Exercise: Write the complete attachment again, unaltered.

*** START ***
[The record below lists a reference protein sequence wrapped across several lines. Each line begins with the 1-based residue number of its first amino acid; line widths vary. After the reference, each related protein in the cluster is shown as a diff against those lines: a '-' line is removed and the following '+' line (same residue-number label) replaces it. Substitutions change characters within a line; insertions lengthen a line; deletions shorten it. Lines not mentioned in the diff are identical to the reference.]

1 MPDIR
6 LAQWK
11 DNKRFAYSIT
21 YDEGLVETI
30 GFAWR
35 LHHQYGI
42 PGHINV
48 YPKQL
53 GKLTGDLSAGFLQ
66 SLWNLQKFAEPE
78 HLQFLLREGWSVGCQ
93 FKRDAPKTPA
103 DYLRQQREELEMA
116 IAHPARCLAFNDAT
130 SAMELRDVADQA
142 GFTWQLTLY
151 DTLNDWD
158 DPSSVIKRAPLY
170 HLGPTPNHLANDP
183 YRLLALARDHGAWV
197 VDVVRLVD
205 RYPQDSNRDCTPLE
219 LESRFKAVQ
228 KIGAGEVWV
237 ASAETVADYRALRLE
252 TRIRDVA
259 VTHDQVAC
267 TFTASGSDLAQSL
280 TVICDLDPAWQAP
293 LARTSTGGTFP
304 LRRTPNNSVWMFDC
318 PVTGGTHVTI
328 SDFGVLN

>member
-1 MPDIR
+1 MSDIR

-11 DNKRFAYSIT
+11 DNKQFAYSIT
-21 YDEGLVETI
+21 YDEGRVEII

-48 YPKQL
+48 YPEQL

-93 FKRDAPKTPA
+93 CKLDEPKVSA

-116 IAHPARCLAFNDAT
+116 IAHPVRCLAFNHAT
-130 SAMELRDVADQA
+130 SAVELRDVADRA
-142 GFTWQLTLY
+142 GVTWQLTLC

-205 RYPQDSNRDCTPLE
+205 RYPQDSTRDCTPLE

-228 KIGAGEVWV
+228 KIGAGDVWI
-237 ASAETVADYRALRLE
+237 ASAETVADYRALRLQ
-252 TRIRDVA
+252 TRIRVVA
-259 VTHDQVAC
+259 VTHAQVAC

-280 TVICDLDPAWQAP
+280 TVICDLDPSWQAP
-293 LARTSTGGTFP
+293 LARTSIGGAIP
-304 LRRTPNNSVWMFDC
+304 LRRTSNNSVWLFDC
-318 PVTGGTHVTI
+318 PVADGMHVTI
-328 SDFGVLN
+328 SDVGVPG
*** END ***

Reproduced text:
[The record below lists a reference protein sequence wrapped across several lines. Each line begins with the 1-based residue number of its first amino acid; line widths vary. After the reference, each related protein in the cluster is shown as a diff against those lines: a '-' line is removed and the following '+' line (same residue-number label) replaces it. Substitutions change characters within a line; insertions lengthen a line; deletions shorten it. Lines not mentioned in the diff are identical to the reference.]

1 MPDIR
6 LAQWK
11 DNKRFAYSIT
21 YDEGLVETI
30 GFAWR
35 LHHQYGI
42 PGHINV
48 YPKQL
53 GKLTGDLSAGFLQ
66 SLWNLQKFAEPE
78 HLQFLLREGWSVGCQ
93 FKRDAPKTPA
103 DYLRQQREELEMA
116 IAHPARCLAFNDAT
130 SAMELRDVADQA
142 GFTWQLTLY
151 DTLNDWD
158 DPSSVIKRAPLY
170 HLGPTPNHLANDP
183 YRLLALARDHGAWV
197 VDVVRLVD
205 RYPQDSNRDCTPLE
219 LESRFKAVQ
228 KIGAGEVWV
237 ASAETVADYRALRLE
252 TRIRDVA
259 VTHDQVAC
267 TFTASGSDLAQSL
280 TVICDLDPAWQAP
293 LARTSTGGTFP
304 LRRTPNNSVWMFDC
318 PVTGGTHVTI
328 SDFGVLN

>member
-1 MPDIR
+1 MSDIR

-11 DNKRFAYSIT
+11 DNKQFAYSIT
-21 YDEGLVETI
+21 YDEGRVEII

-48 YPKQL
+48 YPEQL

-93 FKRDAPKTPA
+93 CKLDEPKVSA

-116 IAHPARCLAFNDAT
+116 IAHPVRCLAFNHAT
-130 SAMELRDVADQA
+130 SAVELRDVADRA
-142 GFTWQLTLY
+142 GVTWQLTLC

-205 RYPQDSNRDCTPLE
+205 RYPQDSTRDCTPLE

-228 KIGAGEVWV
+228 KIGAGDVWI
-237 ASAETVADYRALRLE
+237 ASAETVADYRALRLQ
-252 TRIRDVA
+252 TRIRVVA
-259 VTHDQVAC
+259 VTHAQVAC

-280 TVICDLDPAWQAP
+280 TVICDLDPSWQAP
-293 LARTSTGGTFP
+293 LARTSIGGAIP
-304 LRRTPNNSVWMFDC
+304 LRRTSNNSVWLFDC
-318 PVTGGTHVTI
+318 PVADGMHVTI
-328 SDFGVLN
+328 SDVGVPG